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Bob Moon: General Motors and its spin-off parts supplier Delphi are said to be very close to reaching a deal on a new labor contract with the United Auto Workers. They've been working around the clock to come to terms before the week is out, and it's being reported that the largest U.S. auto parts maker may get its wish to slash wages by half. Marketplace's Jill Barshay reports.

Jill Barshay: Delphi has to compete against low-cost auto parts suppliers in China and Canada. It wants to cut the wages of its longtime workers by half, to as little as $14 an hour.

Gary Chaison is a professor of labor relations at Clark University. He predicts workers will vote to accept the pay cut.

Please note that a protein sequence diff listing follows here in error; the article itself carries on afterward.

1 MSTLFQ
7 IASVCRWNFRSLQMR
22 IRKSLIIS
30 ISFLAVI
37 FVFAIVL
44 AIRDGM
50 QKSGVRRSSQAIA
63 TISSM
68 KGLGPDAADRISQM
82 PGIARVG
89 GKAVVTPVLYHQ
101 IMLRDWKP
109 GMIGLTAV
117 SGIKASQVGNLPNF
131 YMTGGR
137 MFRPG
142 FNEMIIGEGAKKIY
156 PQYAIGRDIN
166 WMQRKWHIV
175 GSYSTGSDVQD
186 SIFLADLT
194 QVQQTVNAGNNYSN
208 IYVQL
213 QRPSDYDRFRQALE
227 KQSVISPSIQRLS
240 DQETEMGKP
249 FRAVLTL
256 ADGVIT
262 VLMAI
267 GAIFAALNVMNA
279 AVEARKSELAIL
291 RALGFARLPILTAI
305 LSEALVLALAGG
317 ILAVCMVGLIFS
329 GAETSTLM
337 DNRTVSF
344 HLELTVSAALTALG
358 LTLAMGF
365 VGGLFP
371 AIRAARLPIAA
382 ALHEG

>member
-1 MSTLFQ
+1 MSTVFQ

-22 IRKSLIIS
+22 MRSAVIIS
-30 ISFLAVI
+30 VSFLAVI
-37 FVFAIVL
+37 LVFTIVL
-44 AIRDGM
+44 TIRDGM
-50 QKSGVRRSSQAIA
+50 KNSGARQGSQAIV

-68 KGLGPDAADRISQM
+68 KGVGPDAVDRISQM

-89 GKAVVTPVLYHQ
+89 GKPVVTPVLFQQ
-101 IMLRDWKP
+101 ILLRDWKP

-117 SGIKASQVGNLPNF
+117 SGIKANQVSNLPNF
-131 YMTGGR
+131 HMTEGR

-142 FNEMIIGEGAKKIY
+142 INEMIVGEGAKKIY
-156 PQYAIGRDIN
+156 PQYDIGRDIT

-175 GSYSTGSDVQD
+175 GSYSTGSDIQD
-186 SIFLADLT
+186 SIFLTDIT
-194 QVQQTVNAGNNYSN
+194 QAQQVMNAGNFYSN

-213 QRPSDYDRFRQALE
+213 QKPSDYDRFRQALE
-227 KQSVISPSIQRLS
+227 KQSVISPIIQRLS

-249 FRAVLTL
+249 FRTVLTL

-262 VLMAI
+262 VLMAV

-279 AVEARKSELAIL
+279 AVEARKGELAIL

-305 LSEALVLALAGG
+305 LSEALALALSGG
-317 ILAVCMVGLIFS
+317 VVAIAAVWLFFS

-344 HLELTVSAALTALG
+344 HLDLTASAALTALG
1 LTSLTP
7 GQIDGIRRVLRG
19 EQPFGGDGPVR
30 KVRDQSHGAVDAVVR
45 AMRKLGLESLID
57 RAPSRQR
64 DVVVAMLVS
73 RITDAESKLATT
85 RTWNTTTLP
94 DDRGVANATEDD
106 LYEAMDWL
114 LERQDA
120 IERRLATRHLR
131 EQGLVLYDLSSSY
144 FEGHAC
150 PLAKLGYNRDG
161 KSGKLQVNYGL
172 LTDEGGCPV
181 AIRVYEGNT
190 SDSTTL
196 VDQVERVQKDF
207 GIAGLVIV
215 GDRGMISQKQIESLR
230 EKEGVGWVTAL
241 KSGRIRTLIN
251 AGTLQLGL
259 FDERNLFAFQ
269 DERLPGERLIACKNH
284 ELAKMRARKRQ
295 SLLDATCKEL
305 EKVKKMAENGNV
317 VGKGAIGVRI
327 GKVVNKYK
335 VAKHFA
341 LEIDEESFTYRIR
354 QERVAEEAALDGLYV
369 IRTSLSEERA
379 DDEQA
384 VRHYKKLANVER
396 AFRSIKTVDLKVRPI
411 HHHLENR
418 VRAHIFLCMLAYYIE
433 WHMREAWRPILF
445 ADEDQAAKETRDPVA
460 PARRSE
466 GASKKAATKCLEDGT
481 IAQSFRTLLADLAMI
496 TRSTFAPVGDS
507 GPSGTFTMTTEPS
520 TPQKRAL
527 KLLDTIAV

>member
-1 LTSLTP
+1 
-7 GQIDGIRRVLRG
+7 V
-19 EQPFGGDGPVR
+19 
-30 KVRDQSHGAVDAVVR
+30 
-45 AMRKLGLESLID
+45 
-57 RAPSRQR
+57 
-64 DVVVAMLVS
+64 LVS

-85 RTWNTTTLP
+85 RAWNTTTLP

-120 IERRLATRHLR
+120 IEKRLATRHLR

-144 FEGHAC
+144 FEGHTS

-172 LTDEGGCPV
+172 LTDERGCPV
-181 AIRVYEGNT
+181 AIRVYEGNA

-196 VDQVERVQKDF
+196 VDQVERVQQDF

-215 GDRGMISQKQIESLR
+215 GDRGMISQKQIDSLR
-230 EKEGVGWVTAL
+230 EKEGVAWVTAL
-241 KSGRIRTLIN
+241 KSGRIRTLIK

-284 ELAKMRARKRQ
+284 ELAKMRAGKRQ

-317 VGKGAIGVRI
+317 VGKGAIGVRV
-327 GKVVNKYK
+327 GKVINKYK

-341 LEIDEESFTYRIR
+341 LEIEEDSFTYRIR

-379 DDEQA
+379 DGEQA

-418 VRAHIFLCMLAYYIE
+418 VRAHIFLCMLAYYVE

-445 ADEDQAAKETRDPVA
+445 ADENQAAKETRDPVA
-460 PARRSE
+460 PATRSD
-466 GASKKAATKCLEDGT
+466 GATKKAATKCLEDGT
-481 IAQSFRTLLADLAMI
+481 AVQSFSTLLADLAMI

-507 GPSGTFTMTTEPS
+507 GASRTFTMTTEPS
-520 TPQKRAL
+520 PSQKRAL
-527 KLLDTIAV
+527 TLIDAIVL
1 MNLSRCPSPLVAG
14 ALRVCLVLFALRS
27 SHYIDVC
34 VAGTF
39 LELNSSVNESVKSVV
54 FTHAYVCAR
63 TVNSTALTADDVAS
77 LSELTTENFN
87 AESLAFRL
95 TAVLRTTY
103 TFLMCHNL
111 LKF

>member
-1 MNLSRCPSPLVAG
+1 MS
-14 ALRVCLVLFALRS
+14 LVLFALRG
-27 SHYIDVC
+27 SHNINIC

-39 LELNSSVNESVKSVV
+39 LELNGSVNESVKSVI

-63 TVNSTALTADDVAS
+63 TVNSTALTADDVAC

Gary Chaison: They do not see any good options on the table right now. The idea that they can continue as a high-wage auto parts producer, I don't think that's reality any more in the mind of the Delphi workers.

General Motors has a big stake in this game. GM spun off Delphi in 1999, but GM is still responsible for at least $7 billion of Delphi's retiree costs.

Delphi still supplies many of the parts used in GM vehicles. GM wants Delphi out of bankruptcy as soon as possible. Delphi workers could ratify a deal as early as this month.

In New York, I'm Jill Barshay for Marketplace.